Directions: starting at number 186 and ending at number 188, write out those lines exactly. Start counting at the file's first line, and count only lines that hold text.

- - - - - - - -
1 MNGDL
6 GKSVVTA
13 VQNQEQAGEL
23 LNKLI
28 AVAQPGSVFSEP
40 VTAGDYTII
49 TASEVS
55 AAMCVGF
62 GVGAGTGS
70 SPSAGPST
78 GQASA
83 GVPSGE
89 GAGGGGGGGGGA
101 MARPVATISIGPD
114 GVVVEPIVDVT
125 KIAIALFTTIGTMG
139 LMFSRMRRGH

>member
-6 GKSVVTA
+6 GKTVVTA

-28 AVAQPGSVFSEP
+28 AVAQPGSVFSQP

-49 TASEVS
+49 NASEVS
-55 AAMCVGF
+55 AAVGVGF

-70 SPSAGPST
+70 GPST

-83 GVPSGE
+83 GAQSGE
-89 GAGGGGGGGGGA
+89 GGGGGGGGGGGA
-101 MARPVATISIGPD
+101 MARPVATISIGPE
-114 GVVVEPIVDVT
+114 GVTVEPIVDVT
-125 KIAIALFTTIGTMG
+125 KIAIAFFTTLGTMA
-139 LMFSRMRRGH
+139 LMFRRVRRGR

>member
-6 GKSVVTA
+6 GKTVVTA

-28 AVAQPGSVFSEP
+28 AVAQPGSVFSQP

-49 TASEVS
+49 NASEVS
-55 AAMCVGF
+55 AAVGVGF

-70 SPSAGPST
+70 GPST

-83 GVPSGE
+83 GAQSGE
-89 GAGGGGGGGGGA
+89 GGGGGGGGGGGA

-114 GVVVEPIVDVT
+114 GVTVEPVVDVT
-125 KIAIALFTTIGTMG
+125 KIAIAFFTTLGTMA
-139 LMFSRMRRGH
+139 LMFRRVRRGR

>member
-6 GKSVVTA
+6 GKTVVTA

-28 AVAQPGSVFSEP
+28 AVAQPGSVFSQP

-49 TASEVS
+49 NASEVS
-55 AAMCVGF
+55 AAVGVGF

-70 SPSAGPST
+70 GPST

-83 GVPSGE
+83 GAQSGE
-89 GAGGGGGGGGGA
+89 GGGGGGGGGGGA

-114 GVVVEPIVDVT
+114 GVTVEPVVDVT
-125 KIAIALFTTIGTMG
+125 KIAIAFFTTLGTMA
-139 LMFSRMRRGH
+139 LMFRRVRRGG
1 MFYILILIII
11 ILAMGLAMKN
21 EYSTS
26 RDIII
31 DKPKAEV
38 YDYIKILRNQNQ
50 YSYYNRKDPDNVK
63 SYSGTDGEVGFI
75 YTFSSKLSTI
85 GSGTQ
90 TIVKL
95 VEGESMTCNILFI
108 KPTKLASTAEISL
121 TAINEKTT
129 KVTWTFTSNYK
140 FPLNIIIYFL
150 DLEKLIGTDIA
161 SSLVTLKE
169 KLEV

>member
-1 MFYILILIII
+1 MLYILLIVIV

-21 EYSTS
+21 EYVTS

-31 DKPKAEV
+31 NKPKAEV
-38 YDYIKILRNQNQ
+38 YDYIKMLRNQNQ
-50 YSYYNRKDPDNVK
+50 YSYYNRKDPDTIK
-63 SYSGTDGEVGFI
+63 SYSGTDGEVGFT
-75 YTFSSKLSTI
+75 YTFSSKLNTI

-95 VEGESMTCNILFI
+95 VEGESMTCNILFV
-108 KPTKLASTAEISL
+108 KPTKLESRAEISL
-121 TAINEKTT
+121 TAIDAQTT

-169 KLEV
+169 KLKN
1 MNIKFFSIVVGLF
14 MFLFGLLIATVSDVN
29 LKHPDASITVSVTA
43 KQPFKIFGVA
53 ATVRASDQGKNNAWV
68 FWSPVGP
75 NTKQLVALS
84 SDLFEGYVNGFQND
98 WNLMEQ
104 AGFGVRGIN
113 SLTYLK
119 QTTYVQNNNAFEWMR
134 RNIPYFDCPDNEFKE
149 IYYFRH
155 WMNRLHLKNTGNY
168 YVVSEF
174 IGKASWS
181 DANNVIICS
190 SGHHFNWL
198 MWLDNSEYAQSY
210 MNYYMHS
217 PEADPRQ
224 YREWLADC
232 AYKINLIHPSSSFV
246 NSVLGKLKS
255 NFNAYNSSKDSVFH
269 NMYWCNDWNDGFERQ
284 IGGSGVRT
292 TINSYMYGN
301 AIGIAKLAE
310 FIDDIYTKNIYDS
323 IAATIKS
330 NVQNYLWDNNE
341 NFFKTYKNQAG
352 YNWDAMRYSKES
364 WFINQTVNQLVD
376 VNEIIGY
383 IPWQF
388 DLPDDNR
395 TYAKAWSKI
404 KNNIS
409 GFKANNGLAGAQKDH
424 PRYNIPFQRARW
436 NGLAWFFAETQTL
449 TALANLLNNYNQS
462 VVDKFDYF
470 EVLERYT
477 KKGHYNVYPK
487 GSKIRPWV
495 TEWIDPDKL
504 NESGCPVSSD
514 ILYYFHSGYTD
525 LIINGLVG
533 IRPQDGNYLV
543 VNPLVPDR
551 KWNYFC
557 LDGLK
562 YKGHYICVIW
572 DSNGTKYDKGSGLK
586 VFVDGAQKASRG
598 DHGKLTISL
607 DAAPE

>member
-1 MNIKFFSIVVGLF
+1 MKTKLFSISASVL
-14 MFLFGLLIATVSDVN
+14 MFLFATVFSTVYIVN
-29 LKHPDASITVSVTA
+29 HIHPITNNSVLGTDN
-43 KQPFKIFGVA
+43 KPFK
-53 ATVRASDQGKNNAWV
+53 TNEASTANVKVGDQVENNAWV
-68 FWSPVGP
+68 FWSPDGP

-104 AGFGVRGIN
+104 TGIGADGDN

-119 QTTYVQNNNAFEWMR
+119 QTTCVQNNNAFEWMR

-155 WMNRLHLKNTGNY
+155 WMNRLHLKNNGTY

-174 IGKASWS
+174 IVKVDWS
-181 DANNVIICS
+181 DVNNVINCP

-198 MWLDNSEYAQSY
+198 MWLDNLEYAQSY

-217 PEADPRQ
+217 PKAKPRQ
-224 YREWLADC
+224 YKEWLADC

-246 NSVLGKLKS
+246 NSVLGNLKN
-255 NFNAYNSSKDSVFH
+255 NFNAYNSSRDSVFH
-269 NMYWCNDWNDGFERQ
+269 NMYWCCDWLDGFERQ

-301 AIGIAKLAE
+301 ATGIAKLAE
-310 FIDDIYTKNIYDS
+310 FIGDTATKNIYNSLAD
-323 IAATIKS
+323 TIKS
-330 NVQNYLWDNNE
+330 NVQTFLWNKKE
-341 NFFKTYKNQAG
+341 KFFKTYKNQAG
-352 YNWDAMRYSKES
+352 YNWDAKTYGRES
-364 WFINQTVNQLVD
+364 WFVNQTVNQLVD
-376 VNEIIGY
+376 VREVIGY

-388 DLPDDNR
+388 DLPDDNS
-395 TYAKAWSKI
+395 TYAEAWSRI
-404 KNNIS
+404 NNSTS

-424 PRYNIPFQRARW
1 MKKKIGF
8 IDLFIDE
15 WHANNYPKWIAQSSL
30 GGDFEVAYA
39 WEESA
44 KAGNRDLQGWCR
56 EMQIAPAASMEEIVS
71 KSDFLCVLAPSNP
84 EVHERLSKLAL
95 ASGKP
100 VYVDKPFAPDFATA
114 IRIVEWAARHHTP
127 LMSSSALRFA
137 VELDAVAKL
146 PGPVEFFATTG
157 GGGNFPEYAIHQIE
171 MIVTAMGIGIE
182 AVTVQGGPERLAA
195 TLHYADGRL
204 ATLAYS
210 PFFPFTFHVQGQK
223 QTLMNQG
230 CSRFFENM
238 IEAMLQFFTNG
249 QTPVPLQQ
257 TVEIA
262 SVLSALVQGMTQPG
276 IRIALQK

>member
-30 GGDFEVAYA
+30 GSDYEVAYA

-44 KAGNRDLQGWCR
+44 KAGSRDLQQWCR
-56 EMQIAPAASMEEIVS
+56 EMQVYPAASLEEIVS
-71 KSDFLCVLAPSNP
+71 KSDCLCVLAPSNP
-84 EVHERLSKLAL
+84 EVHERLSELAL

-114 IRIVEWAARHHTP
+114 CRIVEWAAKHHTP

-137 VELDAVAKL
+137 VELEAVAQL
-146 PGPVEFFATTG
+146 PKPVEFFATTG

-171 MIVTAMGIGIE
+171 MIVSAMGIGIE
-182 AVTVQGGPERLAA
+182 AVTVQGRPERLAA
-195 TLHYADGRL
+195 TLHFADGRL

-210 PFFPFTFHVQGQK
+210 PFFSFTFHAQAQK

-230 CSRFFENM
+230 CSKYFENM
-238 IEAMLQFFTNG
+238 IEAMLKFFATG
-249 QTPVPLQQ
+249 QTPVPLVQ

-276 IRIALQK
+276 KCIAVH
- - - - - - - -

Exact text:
607 DAAPE

>member
-1 MNIKFFSIVVGLF